Hello Friends and Family,

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Say It Ain't So

When I was playing golf this week, one of my playing companions mentioned that he heard that they are going to close the Kapalua Village Golf Course on Maui. WHAT? How could they do that? That's my favorite course at Kapalua. The views are incredible as the holes wind their way up the mountainside then back down — especially, #6 and #7 at the highest point — which are separated by a small mountain lake. Breathtaking! How could they close this gem?

After I returned home, I jumped on the Internet and googled "Kapalua Village Course closing". And it's true — but there is more to the story. It will close in February, 2007 in order to renovate the course to become Kapalua's first members-only club — to be called "The Mauka Course" (Mauka = mountain).

Okay, so how does one become a member? Obviously, this has now become a intellectual exercise — because unless I win the Powerball Lottery jackpot, I'm sure the cost is way beyond my means. Well, it turns out that one must be an owner of one of The Residences at Kapalua Bay then upgrade to a premier Golf membership. But before you ask the price, note (from their website) that "after a round, members can relax in their private plantation-style clubhouse to compare scores and stories, share drinks and pupus (appetizers) and enjoy exclusive evening events". This is getting more expensive by the minute.

So, what are "The Residences at Kapalua Bay"? Further research shows that these are the condominiums that will be built on the site of the old Kapalua Bay Hotel. Long-term readers of these little essays will recall a previous issue that mentioned the shocking news of the demolition of this fine hotel. Now I understand.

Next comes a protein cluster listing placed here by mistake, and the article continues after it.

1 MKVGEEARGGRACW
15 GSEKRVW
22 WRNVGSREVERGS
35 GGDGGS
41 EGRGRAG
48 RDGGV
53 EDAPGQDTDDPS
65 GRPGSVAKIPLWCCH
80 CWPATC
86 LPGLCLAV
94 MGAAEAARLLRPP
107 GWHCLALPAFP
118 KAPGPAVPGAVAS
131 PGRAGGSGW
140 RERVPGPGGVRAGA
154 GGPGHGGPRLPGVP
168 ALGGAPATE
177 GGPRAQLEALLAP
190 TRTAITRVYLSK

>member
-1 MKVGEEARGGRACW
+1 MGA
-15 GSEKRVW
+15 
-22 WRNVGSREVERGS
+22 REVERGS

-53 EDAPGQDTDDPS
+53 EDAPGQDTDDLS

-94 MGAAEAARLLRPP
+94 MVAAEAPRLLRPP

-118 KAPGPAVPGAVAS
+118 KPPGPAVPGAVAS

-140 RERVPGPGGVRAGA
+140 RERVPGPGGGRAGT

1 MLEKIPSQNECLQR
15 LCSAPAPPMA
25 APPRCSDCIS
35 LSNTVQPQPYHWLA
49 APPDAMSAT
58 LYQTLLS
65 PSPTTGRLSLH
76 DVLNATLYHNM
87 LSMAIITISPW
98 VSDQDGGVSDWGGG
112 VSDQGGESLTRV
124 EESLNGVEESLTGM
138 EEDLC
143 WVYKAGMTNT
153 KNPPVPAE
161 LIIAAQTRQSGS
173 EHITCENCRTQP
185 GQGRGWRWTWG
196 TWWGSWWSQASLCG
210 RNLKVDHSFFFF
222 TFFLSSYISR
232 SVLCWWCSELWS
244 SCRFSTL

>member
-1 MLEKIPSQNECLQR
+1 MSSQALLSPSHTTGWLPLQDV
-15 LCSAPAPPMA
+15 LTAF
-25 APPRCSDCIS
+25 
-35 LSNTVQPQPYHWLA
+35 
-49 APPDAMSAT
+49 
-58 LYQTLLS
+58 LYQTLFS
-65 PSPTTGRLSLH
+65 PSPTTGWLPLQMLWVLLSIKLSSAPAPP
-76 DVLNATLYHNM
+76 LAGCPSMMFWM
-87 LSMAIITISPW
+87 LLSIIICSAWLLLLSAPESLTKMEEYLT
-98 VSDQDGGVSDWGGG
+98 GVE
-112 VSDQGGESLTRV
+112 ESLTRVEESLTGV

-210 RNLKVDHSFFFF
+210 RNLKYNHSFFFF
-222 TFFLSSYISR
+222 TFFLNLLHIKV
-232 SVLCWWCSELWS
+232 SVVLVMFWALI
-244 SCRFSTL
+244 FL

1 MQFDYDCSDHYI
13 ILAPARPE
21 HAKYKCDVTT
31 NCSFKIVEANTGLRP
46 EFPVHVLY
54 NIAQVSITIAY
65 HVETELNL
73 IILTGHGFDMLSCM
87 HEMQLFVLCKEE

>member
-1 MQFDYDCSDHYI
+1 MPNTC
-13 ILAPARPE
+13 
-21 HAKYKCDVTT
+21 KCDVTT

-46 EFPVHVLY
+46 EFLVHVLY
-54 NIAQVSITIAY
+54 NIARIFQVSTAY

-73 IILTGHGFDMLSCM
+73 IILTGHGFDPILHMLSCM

For any of you who have the means, here are the details. "Beginning at the shoreline and terraced up a gentle slope, each Private Residence will offer its own distinctive ocean views and classic Hawaiian sense of place. Residences will span from 3,002 to 4,271 square feet, including 600 to 1,150 square-foot lanais, celebrating Hawaii’s lively indoor-outdoor lifestyle. Uninterrupted vistas of Lana‘i and Moloka‘i and dramatic sunsets form the backdrop for each heavenly day." Oh, and that will cost you $3,900,000 and up. But it's worth it because you will be investing in the "Renaissance of Kapalua".

Meanwhile, back here on Earth, I have ventured back to Ikea. Mizuki and I have been thinking through all the details involved in re-designing our computer loft area. I was even able to use my Visio skills (honed diagramming many system configurations in my previous life) to lay out the area. Our next step is to consult with the office design specialist at Ikea to see if our design will work and if we have missed anything. The funny thing is that you can't just make an appointment — you have to fill out a short request form and then they will call to set up an appointment. So now we're just waiting for the phone to ring.

While we're waiting, we invite any of you to suggest improvements to our initial design. Note that side at the bottom of the diagram overlooks our living room below — a railing keeps us from falling. Also, the one design item not shown (it made the diagram practically undecipherable), are the wall-mounted cabinets on the front wall (left side) and side wall (top). There will be two rows of them above the work surface — the lower set will have lights underneath to illuminate the work surface. There are two computers (mounted on the underside of the work surface), a shared UPS (also mounted below or else simply residing on the floor) and two printers (current printer and a proposed new photo printer). Any comments or suggestions will be welcome.


Life is good.

B. David

P. S., All photos and text © B. David Cathell Photography, Inc. — www.bdavidcathell.com